Little Things Can Make a Big Difference

An IPS Commentary
By Michael R. Winther, President of the Institute for Principle Studies

Little Things Can Make A Big Difference

Almost every bill that comes into my mailbox contains content designed to promote a political agenda. My city water bill, my electricity bill, my natural gas bill, and even my home and auto insurance bills contain regular content designed to alter the political landscape. No, they are not asking me to support a particular political candidate or a political party—these messages are more subtle than that—but they are no less powerful.

Subtle & Persuasive

These politically persuasive messages usually fall into one of two categories. Less frequently, they tell me of the necessity of some political solution that I should support. For example, my health insurance company has promoted the necessity of health care reform. Although it didn’t specify the exact reforms that I should support, its timing seemed to lend support to the bill that was working through Congress at that time. My auto insurance company included an insert advocating for a ballot proposition that would increase government control of the insurance system.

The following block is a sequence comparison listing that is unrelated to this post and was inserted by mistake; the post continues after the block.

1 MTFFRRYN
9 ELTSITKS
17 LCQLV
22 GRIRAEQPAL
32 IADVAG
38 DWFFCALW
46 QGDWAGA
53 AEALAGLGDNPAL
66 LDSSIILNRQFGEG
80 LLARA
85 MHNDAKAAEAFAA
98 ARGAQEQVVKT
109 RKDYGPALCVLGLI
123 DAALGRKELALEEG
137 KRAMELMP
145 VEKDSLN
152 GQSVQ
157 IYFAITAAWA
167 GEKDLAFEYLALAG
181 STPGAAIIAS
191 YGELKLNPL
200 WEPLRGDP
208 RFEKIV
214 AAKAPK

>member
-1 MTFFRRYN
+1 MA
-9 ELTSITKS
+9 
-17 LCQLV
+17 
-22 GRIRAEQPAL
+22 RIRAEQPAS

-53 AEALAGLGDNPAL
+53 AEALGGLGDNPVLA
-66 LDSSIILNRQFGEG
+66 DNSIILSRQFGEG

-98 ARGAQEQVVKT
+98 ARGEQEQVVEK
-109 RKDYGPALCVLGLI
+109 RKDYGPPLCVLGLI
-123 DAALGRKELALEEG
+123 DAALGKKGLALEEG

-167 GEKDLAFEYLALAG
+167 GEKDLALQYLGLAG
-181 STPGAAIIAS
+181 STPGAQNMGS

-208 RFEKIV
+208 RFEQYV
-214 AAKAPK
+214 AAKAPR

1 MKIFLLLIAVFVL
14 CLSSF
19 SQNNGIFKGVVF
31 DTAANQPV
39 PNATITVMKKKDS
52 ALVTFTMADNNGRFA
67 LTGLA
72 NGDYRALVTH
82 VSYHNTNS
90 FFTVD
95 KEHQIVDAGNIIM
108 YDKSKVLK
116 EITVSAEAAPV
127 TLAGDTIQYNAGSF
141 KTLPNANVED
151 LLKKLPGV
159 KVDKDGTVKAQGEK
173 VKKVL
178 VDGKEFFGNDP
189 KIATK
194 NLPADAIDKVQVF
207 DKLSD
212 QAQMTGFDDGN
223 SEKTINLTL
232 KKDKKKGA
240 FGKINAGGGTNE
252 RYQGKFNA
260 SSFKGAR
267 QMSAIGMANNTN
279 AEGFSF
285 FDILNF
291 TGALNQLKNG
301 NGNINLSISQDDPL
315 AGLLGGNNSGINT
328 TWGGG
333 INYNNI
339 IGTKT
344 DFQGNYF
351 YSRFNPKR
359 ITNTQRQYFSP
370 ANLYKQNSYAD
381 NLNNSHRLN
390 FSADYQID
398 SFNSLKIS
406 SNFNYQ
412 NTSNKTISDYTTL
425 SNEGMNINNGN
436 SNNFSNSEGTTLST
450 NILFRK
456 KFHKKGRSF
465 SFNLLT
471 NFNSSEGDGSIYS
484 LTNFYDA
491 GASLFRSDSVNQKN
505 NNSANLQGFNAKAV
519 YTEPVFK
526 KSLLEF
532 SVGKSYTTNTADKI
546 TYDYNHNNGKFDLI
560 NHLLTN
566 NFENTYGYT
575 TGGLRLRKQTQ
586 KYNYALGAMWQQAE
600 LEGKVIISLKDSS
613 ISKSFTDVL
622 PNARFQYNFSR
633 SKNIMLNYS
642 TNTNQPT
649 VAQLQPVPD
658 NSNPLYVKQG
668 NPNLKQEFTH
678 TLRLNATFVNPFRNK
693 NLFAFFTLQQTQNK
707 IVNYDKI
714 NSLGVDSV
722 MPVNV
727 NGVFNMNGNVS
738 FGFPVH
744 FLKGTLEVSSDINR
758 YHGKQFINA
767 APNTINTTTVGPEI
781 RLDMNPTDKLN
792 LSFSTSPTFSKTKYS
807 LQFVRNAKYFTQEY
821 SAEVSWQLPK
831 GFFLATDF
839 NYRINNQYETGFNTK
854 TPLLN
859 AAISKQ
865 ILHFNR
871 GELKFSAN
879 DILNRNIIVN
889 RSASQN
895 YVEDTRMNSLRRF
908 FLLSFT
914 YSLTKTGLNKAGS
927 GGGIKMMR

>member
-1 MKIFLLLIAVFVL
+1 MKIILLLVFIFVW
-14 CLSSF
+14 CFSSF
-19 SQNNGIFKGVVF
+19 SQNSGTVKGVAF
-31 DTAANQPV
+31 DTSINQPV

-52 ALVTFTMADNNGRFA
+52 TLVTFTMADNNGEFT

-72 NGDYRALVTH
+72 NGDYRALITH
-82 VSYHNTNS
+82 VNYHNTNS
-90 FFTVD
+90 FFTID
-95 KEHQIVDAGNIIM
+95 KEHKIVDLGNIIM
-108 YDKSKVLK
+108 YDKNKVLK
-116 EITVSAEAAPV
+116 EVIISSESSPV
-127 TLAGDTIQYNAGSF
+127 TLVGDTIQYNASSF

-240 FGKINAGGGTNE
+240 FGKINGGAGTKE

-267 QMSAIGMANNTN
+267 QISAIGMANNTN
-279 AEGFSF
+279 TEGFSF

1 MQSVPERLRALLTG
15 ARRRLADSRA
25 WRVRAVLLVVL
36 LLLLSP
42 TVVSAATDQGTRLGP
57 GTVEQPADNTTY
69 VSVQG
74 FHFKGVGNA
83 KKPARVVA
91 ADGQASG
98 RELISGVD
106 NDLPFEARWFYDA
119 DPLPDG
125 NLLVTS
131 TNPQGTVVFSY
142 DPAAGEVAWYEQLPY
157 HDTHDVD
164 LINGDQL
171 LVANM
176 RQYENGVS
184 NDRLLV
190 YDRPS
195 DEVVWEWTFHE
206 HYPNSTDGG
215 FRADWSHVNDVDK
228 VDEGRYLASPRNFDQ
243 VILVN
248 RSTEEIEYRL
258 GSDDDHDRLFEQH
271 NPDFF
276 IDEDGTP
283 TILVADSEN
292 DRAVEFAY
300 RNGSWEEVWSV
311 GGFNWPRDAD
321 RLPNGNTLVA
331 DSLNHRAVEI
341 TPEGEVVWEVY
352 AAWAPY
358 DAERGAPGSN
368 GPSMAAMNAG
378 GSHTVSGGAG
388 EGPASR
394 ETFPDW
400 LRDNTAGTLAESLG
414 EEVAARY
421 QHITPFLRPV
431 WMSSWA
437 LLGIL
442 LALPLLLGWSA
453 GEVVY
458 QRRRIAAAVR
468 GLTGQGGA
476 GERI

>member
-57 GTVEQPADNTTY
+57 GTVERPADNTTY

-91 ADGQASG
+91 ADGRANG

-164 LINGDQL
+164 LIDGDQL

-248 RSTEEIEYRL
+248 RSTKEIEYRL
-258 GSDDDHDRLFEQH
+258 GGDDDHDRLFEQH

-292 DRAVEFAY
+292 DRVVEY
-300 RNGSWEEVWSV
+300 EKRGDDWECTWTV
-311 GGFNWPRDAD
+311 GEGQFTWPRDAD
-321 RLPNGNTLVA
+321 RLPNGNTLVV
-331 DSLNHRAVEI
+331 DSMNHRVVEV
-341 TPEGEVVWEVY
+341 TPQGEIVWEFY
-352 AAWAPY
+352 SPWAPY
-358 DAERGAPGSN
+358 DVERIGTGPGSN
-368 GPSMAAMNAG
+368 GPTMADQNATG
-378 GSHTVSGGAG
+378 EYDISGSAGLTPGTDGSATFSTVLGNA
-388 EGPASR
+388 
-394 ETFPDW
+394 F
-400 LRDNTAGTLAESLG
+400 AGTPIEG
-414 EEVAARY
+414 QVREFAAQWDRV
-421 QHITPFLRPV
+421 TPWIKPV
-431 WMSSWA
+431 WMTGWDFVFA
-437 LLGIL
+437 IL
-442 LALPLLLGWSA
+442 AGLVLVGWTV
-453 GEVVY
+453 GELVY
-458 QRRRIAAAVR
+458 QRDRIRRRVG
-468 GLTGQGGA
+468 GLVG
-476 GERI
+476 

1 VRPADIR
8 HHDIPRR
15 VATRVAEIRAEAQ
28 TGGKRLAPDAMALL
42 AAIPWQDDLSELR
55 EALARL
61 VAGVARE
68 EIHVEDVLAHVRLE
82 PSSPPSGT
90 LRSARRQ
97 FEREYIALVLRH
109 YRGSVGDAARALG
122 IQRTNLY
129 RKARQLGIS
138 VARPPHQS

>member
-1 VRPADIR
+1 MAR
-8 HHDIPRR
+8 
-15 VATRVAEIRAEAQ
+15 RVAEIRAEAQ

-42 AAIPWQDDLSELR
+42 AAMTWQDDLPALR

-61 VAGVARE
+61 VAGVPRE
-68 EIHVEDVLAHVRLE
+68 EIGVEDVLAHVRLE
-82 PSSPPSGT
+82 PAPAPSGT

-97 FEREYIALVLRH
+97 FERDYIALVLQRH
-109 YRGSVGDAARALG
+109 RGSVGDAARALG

More frequently, these messages are designed to convince me of the existence of a particular problem. More often than not, these “problems” are the political rationale for current political agendas. In fact, most of these problems are either scientifically dubious or completely contrived issues that exist only to drive a set of public policy objectives. In the last decade, these “problems” have centered on pollution, global warming, and climate change.

Private vs. Public

When the entity doing the advocacy is a private company, I absolutely support their freedom to express their opinion. At the same time, their customers are equally free to express to that company their disagreement. It doesn’t take very many customer disagreements to cause a business to re-think its positions—or at least the aggressiveness with which it promotes these positions.

When the entity is a public (government) agency, however, this kind of advocacy is inappropriate. After all, they are using my tax dollars to promote an agenda that I don’t support. Again, these agencies should hear from constituents who disagree with their advocacy.

Take Action

The next time you see a government agency or even a private company advocating a dangerous agenda (whether directly or indirectly), take the time to call or write them and complain. It will make a difference.

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